British Empire Exhibition site
Sir Owen Williams
date 1921 - 1924
era Modern |
category Building |
ICE reference number HEW 2317
The British Empire Exhibition opened on 23rd April 1924 and was intended to be a reassuring display of the strength of the Empire after WW1. Pavillions were built for each colony and Great Britain was represented by three major buildings plus Wembly (formerly Empire) Stadium. The exhibition covered a 216 acre site.
The three major buildings were the palaces of Industry, Engineering and Arts. All were intended to be temporary. However, the Palace of Engineering wasn't demolished until the 1970s. The facade of the Palace of Art and the whole of the Palace of Industry still stand. The original stadium, with its distinctive towers, was demolished in 2002.
Reinforced concrete seems to have been chosen as the main construction material for four reasons: cost, speed of construction, appropriateness for temporary buildings (though this seems odd today) and to show the advanced state of British concrete technology.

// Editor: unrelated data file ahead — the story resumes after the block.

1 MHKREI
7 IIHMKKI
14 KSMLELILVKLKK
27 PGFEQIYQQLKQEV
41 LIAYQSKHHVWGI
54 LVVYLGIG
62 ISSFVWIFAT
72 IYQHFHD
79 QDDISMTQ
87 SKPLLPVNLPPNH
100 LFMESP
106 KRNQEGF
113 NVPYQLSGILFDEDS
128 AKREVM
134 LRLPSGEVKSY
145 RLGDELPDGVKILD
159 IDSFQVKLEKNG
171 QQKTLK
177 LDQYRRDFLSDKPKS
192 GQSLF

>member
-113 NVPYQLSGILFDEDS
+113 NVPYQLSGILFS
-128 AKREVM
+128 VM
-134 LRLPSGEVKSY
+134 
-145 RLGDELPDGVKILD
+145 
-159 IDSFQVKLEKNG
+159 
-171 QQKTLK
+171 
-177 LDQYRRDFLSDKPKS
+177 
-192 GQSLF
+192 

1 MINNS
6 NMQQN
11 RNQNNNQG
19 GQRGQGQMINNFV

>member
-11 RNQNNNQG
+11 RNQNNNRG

At the time of opening, the Palace of Engineering was the world's largest reinforced concrete structure, enclosing half a million sq ft.
The ten-acre Palace of Industry is slightly smaller. It consists of a series of halls with glazed pitched roofs. The columns and knees of the portal frames are cast in situ, with precast open web rafters. For the larger spans, the columns support steel lattice girders.
The facades of the building are by Maxwell Ayrton, the architect of the whole exhibition complex.
Other items of interest include part of the reinforced concrete elevated track for the screw-driven 'Neverstop' railway that took visitors around the site, which can be seen adjacent to Wembly Park Station -- itself another element of the exhibitions' construction programme.
In 1933, the site owners comissioned Owen Williams to design the Empire Pool, one of the largest in the world at 200ft by 60ft. It was built on the site of the exhibition's artifical lake. The building that housed it also enclosed 4,000 spectators. William's concrete frames spanned 236ft clear and were exposed on the outside of the building. This building is now known as Wembly Arena.
Owen Williams was knighted for his work on this site. He was 34 years old at the time.
Architect: Maxwell Ayrton of Simpson & Ayrton
Contractor: Sir Robert McAlpine & Sons